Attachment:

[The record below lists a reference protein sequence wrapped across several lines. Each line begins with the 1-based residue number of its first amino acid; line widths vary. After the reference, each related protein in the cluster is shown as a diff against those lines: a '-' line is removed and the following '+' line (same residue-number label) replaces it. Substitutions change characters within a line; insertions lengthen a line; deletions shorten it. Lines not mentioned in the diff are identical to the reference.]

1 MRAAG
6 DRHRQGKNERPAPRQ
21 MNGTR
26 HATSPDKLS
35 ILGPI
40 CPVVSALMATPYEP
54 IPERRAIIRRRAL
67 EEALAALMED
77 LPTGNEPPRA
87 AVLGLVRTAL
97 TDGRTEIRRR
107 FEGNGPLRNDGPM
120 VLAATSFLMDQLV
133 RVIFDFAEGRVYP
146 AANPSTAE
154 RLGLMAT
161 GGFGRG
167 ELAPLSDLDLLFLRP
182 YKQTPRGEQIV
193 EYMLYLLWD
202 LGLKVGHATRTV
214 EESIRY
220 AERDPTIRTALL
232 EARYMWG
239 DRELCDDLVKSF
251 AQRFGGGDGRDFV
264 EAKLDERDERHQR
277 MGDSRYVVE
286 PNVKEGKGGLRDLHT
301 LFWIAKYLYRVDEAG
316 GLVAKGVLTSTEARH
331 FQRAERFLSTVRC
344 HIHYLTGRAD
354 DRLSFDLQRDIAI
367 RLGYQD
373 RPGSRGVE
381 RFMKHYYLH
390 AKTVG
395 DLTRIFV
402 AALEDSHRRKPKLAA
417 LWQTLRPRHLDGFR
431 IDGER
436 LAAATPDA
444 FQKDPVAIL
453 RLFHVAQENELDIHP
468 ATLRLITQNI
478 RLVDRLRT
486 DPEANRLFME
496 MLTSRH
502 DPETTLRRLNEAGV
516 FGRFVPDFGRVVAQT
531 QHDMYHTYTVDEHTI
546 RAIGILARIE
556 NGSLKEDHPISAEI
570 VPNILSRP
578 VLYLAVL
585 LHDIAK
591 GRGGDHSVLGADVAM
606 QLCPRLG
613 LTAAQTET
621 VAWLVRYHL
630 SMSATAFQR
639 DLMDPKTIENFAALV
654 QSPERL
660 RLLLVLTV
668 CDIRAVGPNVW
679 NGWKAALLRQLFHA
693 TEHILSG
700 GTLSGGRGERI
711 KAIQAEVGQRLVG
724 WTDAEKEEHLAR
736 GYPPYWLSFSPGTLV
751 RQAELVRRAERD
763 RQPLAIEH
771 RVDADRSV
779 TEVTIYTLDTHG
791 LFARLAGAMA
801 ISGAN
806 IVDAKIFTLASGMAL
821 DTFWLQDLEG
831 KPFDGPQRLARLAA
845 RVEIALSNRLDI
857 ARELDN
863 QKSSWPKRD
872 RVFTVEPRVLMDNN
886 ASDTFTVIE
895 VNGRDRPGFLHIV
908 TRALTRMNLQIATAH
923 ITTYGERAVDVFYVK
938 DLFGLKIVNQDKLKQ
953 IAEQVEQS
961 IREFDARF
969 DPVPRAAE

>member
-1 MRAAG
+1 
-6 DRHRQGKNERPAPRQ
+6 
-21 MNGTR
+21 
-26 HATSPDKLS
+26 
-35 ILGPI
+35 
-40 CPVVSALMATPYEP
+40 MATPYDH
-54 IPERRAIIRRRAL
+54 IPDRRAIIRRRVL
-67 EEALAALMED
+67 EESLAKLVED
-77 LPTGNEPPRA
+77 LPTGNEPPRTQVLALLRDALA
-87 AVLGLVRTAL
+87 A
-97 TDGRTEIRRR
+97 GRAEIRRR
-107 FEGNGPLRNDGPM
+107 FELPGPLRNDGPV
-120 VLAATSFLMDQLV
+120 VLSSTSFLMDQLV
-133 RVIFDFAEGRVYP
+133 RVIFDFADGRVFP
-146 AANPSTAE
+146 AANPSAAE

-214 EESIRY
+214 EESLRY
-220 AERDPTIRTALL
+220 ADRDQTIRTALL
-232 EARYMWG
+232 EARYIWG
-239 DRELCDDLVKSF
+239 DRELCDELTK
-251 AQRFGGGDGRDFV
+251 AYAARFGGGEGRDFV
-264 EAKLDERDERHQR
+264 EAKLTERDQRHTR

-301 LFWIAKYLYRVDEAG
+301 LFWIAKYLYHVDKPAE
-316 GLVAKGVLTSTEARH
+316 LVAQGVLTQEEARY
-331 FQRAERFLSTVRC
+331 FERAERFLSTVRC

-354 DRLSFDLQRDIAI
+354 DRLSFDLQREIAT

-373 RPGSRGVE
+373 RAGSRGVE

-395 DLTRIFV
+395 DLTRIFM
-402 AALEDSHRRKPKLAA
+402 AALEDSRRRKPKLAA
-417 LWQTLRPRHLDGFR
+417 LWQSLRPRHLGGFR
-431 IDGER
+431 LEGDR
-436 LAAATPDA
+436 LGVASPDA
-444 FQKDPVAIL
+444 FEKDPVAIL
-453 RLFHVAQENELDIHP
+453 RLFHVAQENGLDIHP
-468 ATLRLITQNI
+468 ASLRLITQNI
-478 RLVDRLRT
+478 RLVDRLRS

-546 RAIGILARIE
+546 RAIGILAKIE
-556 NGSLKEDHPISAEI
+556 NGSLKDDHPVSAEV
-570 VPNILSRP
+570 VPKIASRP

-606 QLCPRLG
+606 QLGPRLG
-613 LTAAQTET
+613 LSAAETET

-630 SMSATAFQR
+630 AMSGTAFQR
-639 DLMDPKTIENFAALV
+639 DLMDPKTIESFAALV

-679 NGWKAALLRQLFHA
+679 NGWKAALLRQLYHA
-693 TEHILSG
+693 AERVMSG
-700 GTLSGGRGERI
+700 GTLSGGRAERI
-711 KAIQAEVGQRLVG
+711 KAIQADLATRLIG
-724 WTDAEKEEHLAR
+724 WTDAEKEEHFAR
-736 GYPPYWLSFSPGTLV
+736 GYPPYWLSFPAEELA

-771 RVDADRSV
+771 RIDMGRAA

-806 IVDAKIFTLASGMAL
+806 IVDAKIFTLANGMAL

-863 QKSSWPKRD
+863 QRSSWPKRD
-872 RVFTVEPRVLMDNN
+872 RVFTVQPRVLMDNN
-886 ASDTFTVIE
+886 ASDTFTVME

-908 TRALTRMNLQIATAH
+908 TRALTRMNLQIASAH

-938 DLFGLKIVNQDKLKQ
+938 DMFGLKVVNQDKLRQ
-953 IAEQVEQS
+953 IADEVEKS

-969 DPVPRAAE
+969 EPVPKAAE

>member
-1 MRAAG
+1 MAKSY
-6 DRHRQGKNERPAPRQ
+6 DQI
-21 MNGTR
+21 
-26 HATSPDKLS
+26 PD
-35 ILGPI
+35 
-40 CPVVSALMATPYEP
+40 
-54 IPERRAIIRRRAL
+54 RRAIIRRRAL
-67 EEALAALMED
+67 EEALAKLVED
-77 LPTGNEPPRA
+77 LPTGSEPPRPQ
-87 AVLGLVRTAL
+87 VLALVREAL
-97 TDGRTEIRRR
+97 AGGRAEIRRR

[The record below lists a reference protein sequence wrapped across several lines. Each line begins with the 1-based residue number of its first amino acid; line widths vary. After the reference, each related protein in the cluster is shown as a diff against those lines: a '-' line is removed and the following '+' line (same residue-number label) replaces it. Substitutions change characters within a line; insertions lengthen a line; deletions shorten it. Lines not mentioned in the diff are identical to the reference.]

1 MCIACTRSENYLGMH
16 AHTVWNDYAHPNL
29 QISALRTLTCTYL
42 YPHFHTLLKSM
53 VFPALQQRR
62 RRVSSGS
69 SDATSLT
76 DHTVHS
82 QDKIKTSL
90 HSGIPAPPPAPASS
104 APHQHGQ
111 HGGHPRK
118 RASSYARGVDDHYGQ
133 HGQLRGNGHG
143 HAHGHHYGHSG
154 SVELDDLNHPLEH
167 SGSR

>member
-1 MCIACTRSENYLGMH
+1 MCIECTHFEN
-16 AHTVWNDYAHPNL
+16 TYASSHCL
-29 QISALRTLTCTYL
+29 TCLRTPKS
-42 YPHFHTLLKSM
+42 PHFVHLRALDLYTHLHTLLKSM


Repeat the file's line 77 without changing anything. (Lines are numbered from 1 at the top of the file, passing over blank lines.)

779 TEVTIYTLDTHG